10

Frame rate: I'm referring to the rate at which display changes. i.e. Ondraw() is called and the canvas is redrawn.

Is there a default rate for all android devices ? As this rate depends on the processing power of the device , How to find out the frame rate of a device , before starting to program for that mobile device ?

  • Are we talking about a GL surface, or in general (like when using an animation)? There's no default framerate, I can say that upfront. – EboMike Apr 15 '11 at 4:50
  • Just for say 2D animation ! using surface views – m4n07 Apr 15 '11 at 5:03
6

This may be a follow-up to this question, where I suggested that having a redraw loop that just kept drawing over and over again might be a bit excessive. There may be an api to find out the capabilities of the devices display, but if there is I'm not aware of it. When you're writing your own event loop / thread function you can control the framerate by how often you call your 'draw' method. Typically, I think for most purposes, you would be ok with a refresh rate of 30 or so. If you're writing a fast action game, that needs rapid animation then you may want to run as fast as you can, the more fps, the smoother it will be.

A typical event loop (thread run function) might look something like this:

// define the target fps
private static final int UPDATE_RATE = 30;  // Frames per second (fps)

public void run() {
     while(running) {  // volatile flag, set somewhere else to shutdown
         long beginTimeMillis, timeTakenMillis, timeLeftMillis;

         // get the time before updates/draw
         beginTimeMillis = System.currentTimeMillis();  

         // do the thread processing / draw
         performUpdates();  // move things if required
         draw();            // draw them on the screen

         // get the time after processing and calculate the difference
         timeTakenMillis = System.currentTimeMillis() - beginTimeMillis;

         // check how long there is until we reach the desired refresh rate
         timeLeftMillis = (1000L / UPDATE_RATE) - timeTakenMillis;

         // set some kind of minimum to prevent spinning
         if (timeLeftMillis < 5) { 
             timeLeftMillis = 5; // Set a minimum
         }

         // sleep until the end of the current frame    
         try {
             TimeUnit.MILLISECONDS.sleep(timeLeftMillis);  
         } catch (InterruptedException ie) {
         }
    }
}
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  • I'm afraid this is not a good idea for a not-so-obvious reason: If the phone's display is updated at a rate which is not a multiple of 30 (for example, 48, like the Doogee X20L), then the animation will not be smooth. This is because there will be 48 frames displayed anyway, but only 30 different ones (provided by your code), which means some of them will be visible for 1/48 seconds, and some for 2/48 seconds. This causes a jittery effect that makes you think "something is wrong here, but I can't really explain". – Attila Tanyi Nov 18 '17 at 22:23
5

You can use the dumpsys tool provided by Android. To obtain information about the display of the device execute the command:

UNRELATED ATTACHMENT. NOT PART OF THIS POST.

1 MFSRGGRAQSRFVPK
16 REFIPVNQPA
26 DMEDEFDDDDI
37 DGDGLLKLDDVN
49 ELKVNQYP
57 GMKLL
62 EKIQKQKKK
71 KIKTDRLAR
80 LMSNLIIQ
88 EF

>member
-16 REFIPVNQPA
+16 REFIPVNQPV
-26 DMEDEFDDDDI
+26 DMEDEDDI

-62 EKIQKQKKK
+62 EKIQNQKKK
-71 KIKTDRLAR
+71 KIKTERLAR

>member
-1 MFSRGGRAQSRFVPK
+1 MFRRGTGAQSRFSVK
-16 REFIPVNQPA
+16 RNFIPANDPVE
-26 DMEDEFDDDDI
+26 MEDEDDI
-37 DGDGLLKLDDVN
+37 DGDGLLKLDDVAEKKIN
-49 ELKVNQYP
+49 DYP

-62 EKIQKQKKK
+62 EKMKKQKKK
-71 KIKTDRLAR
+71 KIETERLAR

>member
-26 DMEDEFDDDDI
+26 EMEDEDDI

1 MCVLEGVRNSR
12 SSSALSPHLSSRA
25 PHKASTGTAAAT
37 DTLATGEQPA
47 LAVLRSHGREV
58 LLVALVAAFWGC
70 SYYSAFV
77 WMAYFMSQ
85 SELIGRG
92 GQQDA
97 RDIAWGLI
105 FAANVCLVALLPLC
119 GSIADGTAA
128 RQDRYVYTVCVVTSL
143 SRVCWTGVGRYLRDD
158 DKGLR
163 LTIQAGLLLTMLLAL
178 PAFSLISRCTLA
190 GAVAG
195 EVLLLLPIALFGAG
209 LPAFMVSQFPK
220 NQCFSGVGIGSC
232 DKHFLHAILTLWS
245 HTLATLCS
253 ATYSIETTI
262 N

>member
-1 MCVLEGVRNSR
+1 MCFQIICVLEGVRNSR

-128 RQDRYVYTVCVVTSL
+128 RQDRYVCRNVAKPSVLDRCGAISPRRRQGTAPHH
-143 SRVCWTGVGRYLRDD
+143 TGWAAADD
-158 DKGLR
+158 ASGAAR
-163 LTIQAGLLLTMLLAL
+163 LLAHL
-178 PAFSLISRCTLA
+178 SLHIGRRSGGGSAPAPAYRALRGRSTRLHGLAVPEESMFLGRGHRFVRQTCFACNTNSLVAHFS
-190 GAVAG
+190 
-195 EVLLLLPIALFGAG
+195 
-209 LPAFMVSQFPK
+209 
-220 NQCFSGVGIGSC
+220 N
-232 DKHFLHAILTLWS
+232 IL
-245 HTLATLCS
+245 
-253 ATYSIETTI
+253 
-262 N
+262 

adb shell dumpsys display

The information about the frame rate of the device is provided in the attribute "mPhys".

You will find something like:

mPhys=PhysicalDisplayInfo{1080x1920, 60.000004 fps, densitiy 3.0, 
480.0x480.0 dpi, secure true}

The frame rate of the device is in the second field, in my case is 60.000004 fps

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  • This is the correct answer. The FPS that you get here is the maximum you'll be able to reach on that device, regardless whether you're using software drawing on a canvas (with lockCanvas()) on a SurfaceView (in a loop) or hardware OpenGL rendering (in onDrawFrame()) on a GLSurfaceView. I think this value should ideally be 60 (Google's suggestion is to aim for that in developer.android.com/training/testing/performance.html), but it may be lower (for example, it's 47.24 on a brand new Doogee X20L). I haven't seen a phone where it's higher. It's 60 on a Huawei P9 Lite or a Moto X. – Attila Tanyi Nov 18 '17 at 22:05
2

You can't rely on a certain framerate. Android is a using multitasking operating system. If there are some threads running in the background that do some heavy lifting, you might not be able to reach the framerate you want. Even if you're the only active process, the framerate depends on your GPU and CPU, and the clock of each. Maybe the user has a hacked ROM that changes the clock to a custom value.

Some phones might be locked to a certain framerate. The HTC EVO was locked to 30fps for the longest time, until custom ROMs came out that removed that limitation. Newer EVO ROMs also removed that limitation.

I don't know what you're trying to do, but your best bet is to measure the time after each frame and use that delta for your animations. If you're trying to display the FPS, then use a smoothed average.

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0

This might be an old question, but for future reference, I found this library named Takt https://github.com/wasabeef/Takt. Takt is Android library for measuring the FPS using Choreographer.

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